Friday, June 12, 2009

Nina Roos and the suggestion of narrative

I've mentioned Nina Roos's drawings before. I love them. Here's another one:

In the comments for this particular drawing, a reader (Sarah from Everyone Can Draw)--besides mentioning this very blog--writes: "You are so good at simultaneously suggesting a narrative whilst denying it. Amazing."

Reading that, I realized that it can be seen as, more generally, a quality of all abstract comics--one of the ways in which abstract comics function: the suggestion of a drive forward, a movement, something that tells you something is happening, but without really stating or explaining what. Long before I had read that comment I subtitled one of my pieces (now in Nautilus) "a vague epic," and I realize now I was getting at the same kind of quality.

If I'm not mistaken, this is not far from what Roland Barthes called (for the literary text), "signifiance" rather than "signification." Not settled meaning, but the active process--in poetry, for example--of words bumping into words, sounds against sounds and connotations against connotations, from which meaning arises. One of the things that abstract comics can do is isolate and foreground this "signifiance" in comics.

This can be expanded, leading the way to an even more complex understanding of what abstract comics can do (and, in the process, hopefully addressing Draw's wishes for more writing on Ab Cmx); I'll save that for a later post. Let me just say that I've always thought of Barthes' notion of "signifiance" as somehow related to instrumental music--the way instrumental music can have a (formal) narrative, without ever exactly stating what the story is about. There are many other parallels between abstract comics and music that need to be drawn out and investigated, and this would be a good starting point.


  1. I am really looking forward to reading (and debating about!) more of the theory on abstract comics in the coming anthology.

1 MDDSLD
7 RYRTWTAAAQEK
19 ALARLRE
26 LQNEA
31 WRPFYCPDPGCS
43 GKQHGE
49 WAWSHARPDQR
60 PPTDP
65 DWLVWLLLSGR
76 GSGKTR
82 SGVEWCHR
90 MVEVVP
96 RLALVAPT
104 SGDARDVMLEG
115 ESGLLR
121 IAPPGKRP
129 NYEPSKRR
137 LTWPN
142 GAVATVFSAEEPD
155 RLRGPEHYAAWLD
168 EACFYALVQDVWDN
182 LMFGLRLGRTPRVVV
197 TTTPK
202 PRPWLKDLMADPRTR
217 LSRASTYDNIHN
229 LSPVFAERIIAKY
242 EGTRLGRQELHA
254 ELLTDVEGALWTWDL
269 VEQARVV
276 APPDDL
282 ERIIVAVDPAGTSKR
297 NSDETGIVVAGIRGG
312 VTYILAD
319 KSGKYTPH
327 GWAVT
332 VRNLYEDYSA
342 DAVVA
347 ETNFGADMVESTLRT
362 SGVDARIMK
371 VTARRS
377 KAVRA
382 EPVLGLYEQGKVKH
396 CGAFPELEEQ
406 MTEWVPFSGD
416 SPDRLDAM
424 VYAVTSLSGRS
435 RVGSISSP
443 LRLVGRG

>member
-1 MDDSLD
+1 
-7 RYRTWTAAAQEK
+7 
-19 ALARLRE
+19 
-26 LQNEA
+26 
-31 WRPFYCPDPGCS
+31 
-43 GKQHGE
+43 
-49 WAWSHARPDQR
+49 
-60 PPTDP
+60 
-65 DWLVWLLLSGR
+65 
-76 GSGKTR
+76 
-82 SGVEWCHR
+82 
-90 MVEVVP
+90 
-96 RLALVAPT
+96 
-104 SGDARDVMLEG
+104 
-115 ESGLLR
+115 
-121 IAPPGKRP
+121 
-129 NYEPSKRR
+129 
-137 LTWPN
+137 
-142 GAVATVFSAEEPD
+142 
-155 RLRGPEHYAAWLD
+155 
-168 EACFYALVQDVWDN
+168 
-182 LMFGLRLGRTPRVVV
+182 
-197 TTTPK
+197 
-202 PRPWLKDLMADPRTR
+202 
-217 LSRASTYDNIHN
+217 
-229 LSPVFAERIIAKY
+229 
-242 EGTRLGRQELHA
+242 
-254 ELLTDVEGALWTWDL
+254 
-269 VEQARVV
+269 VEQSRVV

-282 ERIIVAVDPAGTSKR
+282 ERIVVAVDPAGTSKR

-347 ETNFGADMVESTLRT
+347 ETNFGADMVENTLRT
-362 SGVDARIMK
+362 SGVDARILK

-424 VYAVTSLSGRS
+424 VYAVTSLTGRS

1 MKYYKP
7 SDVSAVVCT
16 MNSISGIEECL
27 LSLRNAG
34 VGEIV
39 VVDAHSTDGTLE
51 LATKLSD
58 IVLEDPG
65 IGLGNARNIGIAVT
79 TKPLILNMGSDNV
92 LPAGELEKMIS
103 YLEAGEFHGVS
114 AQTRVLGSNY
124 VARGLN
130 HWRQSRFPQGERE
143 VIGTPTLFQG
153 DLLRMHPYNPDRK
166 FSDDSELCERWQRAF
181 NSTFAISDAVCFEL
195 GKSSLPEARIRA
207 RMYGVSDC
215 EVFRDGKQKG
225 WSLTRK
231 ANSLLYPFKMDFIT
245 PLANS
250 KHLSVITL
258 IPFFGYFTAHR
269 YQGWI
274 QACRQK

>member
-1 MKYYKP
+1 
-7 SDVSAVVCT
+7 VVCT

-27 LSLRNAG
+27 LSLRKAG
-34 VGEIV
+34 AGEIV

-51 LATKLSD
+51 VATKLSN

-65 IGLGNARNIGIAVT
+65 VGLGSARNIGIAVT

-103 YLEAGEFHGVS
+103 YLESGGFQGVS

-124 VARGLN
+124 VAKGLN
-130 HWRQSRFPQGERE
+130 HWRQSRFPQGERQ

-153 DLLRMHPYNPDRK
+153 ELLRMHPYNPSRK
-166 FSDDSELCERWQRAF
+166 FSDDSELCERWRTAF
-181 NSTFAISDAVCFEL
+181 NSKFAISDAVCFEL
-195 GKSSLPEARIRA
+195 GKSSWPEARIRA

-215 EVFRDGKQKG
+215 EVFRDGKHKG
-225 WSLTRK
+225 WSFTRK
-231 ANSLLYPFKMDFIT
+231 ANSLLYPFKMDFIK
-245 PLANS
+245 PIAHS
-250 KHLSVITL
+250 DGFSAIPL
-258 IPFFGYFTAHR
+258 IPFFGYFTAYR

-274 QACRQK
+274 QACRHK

I would raise the point here, on this particular piece, that it brings to mind a surveyance of a landscape, albeit an abstract landscape, more than signifying internal movement. I would agree that it falls under abstract comics because it uses partially the comic form (panels, suggestion of sequence) while abstracting visual content. Very much looking forward to better understanding the space as you have laid it out in the book.

  2. I'm not sure about that, Alexey--it looks to me like something actually moving in front of a foreground--something being shot out and up, so to speak, plus a kind of "camera" movement, a zooming out, perhaps. But then, hey, that's why I said "suggestion" and not "denotation."

    BTW, I was looking for you at MoCCA, but I guess you weren't there?

  3. All images imply a narrative. Sequentiality is an explicit engagement with narrative.

    Explicit and implicit narrative is something I've played with considerably in much of my own work...the use of panels as a signifier for narrative is often dependent on the imagery associated with it, as well as the arrangement, and...something else. Mondrian was referencing the same graphic art grid that comics always has, (his panels are "empty"), but it was arrived at by extension of the logic of painterly abstraction.

  4. Jason--from your first paragraph, I assume you meant to say "all sequential images imply a narrative"? That would work with your mention of sequentiality in your second sentence.

    As for Mondrian, I'm not sure that's not a coincidence. For him, the grid is not a grid of gutters surrounding panels, but rather the verticals and horizontals are the content of one single picture, creating a unified composition. On the other hand... I don't know if you saw the Mondrian retrospective at the MoMA, years ago. What was interesting in there was that the paintings were displayed strictly chronologically, and you could see how he established a formal logic for himself, and each small change in that logic was like a major pictorial event. So all the paintings functioned almost like a sequence (a sequence of historical development, but also a sequence of formal development)--and each painting was almost like a "panel" in that sequence, like a "panel" in the "abstract comic," if you will, formed by Mondrian's entire oeuvre.

    I do agree fully when you say that "the use of panels as a signifier of narrative is often dependent on the imagery associated with it, as well as the arrangement, and... something else." That's why simply juxtaposed images do not necessarily form a comic, a "narrative" sequence. The representational elements in the panel may, most clearly, suggest a story; for our purposes, it's more of a matter of arrangement, as you say--the notion I discuss of "sequential dynamism," how the compositional force vectors in each panel lead from one panel to the next; or some other kind of formal development (e.g., one shape in the first panel, two shapes in the second, three in the third, etc.)--or, yes, "something else."

  5. I was really sad to miss out on MoCCA this year! I had a trip planned out of the country that ended up falling on the same dates. Are you soon coming back to New York?

  6. Hey Andrei, your comment about the Mondrian retrospective reminds me of an idea I have often pondered on. That art galleries can function a bit like comics. When you see a sequence of art works in a gallery they can create 'signifiance' in the view creating even a narrative.